But this film isn't primarily a romantic drama, but more an excuse as a vehicle for three stars, only one of which is part of the love triangle. There's Charles Butterworth, who is given a lot of amusing business, and also has a number of lines that he can only have written himself. Some examples (said more-or-less apropos of nothing): "I know all about love. I learned about love from the state highway commissioner." "Well, Colonel, take it or leave it, I'm going for a bus ride." And "I believe I'd like to have a nice bag of stuffed figs." At one point he reads a long self-composed love poem to Lightner, which gets sidetracked into describing a sandwich.

Then, of course, there's Winnie Lightner, the supposed star of the film, who does some rather raw routines not related to the plot. She sings a long song in a hula outfit. (Hawaiian music is used as background music throughout the film to fairly good effect, another carryover from THE BARKER.) The song is about a girl whose smile says "Take a look at this," with Lightner (filmed from the navel up) raising her grass skirt at this repeated line. In another scene she impersonates a high diver and so as not to reveal her (supposedly) feminine voice, she talks in deaf-and-dumb hand signals. These are performed very fast, but one can catch a glimpse of not only "the finger" but the classic symbol of the forefinger of one hand poked through the circled thumb and forefinger of the other. Another scene has her playing a geek in black-face, making amusing geek noises.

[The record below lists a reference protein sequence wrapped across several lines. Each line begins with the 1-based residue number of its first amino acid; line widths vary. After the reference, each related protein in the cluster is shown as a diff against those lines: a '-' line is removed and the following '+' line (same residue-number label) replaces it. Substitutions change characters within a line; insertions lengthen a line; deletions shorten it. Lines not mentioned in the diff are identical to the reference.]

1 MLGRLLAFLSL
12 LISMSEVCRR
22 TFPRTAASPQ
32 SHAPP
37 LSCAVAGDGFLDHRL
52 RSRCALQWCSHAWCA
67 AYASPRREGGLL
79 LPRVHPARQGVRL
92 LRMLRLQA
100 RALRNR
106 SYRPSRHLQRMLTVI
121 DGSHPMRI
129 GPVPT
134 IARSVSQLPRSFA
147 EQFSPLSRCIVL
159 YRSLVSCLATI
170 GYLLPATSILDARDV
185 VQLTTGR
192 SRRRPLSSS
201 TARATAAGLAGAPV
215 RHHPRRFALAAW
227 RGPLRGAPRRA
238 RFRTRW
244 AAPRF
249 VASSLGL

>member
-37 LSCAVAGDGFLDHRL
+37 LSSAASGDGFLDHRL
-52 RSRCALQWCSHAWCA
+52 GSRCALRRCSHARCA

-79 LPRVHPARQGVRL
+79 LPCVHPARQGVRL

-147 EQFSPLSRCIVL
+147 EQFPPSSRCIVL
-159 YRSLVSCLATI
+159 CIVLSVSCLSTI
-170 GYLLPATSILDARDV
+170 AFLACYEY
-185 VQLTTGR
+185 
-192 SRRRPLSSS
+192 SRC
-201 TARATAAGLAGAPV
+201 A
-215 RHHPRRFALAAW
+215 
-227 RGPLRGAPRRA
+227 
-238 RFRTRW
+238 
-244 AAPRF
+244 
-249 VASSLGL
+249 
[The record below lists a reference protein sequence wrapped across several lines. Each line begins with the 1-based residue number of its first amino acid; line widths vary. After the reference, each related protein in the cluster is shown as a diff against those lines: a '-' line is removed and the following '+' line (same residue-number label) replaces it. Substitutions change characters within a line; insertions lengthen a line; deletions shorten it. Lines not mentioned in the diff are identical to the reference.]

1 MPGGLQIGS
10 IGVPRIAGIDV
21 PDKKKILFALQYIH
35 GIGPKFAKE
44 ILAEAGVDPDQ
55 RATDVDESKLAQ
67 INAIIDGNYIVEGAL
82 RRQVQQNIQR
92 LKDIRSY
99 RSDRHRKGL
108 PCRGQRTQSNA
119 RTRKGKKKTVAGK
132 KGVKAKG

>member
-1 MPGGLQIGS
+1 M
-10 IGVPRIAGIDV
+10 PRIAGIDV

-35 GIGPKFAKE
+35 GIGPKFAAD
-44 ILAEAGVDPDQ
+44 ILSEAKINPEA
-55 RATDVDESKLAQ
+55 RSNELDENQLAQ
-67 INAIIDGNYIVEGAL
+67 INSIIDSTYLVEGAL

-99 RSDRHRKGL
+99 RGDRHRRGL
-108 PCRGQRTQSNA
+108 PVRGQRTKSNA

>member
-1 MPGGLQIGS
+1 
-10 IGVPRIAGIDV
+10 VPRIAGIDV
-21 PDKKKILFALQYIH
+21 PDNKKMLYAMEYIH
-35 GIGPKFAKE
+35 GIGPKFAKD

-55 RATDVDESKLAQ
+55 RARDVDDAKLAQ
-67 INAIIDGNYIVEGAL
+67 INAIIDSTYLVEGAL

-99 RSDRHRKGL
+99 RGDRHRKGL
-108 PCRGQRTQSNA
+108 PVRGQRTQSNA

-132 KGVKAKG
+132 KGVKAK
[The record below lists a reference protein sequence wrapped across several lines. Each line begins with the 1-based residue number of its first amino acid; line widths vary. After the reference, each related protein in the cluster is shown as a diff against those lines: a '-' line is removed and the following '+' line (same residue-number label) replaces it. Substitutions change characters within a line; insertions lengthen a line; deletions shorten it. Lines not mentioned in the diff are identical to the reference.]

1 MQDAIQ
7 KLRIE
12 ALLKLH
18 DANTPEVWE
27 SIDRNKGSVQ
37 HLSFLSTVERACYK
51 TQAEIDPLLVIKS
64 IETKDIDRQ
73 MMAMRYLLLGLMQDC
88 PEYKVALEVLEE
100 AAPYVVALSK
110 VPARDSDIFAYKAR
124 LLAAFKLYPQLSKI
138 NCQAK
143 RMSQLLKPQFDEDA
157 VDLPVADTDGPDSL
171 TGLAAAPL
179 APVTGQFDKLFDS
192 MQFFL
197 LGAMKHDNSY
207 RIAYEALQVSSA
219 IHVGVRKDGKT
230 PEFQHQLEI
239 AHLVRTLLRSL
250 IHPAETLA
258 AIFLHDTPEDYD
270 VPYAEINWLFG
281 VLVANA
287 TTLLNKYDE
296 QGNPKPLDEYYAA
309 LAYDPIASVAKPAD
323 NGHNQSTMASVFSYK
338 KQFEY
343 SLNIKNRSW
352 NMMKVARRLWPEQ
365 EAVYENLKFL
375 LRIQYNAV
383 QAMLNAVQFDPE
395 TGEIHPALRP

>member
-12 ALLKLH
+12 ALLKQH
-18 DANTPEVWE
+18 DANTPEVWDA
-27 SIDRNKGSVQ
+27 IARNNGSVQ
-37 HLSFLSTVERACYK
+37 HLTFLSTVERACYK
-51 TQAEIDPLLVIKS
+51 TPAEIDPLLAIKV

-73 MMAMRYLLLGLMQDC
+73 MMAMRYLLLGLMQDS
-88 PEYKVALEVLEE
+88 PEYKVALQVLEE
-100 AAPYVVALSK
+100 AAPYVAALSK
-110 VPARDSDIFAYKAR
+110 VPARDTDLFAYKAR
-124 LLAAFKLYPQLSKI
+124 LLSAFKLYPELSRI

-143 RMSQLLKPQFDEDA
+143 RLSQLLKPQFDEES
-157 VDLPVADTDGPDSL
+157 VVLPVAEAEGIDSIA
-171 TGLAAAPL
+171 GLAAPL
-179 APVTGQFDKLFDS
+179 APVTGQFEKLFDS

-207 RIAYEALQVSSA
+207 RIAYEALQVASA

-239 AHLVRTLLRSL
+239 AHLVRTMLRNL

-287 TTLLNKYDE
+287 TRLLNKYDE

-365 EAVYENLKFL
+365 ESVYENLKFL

Kibbee, the third star player, is Colonel Gowdy, and though he has no vaudeville routines as the others do, the character is built up to give him the sort of scenes that he does best; drunk scenes, and a heart-to-heart with Lightner, who is like a daughter to him.

Then there's Vince Barnett (a journeyman doofus I always enjoy) in a small part as The Great Santini. Yup, The Great Santini. One has to ask, was Pat Conroy, the author of the novel on which the film of that name was based, thinking of this film when he used the name, or was that name used in various early films and/or plays as a generic character name. Finally, the film has a nice carnival atmosphere, crowds on the midway, etc. There's a great shot taken from the Ferris wheel as it swings down and reveals the actors on the side-show stage. Visually, there is no stinting.

This is one of those early-Thirties programmers where an anemic plot is used as a background for a few musical numbers, some comedy routines and anything else that comes to mind, all jammed into 65 minutes. In this case, the combination is very agreeable.